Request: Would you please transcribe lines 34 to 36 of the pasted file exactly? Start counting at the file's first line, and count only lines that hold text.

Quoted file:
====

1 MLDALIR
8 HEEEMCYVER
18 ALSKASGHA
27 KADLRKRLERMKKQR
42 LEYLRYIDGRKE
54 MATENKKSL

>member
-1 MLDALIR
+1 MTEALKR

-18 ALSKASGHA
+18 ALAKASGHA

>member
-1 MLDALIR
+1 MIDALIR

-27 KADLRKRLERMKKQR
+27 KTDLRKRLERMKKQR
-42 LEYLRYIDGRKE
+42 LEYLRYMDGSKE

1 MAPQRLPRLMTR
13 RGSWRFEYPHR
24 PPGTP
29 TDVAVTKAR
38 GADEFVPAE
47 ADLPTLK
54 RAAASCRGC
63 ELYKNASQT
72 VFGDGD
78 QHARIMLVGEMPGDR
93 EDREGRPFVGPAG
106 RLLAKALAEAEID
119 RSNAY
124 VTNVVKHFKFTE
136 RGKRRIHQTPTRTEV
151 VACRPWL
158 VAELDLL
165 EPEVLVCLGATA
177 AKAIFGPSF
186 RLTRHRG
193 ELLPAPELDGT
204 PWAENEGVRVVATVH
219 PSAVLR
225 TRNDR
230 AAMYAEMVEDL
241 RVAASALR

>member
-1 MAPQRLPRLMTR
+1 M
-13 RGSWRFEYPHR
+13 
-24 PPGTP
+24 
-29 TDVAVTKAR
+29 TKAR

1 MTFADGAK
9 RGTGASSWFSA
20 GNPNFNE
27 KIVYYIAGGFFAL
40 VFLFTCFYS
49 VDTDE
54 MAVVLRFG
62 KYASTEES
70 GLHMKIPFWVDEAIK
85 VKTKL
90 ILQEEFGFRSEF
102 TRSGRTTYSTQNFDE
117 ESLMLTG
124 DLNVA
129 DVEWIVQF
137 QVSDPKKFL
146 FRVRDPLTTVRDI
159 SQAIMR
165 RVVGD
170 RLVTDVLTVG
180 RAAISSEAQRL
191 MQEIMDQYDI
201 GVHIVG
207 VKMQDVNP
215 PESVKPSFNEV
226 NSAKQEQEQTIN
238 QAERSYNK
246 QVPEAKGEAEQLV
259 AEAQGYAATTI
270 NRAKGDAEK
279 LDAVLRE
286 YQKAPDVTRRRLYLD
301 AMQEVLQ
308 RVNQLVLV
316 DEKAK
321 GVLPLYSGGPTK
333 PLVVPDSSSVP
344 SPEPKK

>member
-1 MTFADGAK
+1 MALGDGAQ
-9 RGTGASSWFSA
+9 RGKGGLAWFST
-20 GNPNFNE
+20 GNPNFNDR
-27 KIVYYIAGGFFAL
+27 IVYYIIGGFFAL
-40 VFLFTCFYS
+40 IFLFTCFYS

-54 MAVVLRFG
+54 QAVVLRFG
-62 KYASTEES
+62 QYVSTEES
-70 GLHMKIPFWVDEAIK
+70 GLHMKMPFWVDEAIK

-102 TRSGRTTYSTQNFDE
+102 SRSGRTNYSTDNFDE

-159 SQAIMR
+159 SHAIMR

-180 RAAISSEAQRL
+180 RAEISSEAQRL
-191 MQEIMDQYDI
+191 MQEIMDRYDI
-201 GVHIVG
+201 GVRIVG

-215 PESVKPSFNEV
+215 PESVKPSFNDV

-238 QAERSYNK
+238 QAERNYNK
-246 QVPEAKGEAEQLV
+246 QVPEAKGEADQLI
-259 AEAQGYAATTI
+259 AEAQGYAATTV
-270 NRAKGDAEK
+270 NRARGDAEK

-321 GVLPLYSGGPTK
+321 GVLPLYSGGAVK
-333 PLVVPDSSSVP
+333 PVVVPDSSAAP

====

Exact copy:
151 VACRPWL
158 VAELDLL
165 EPEVLVCLGATA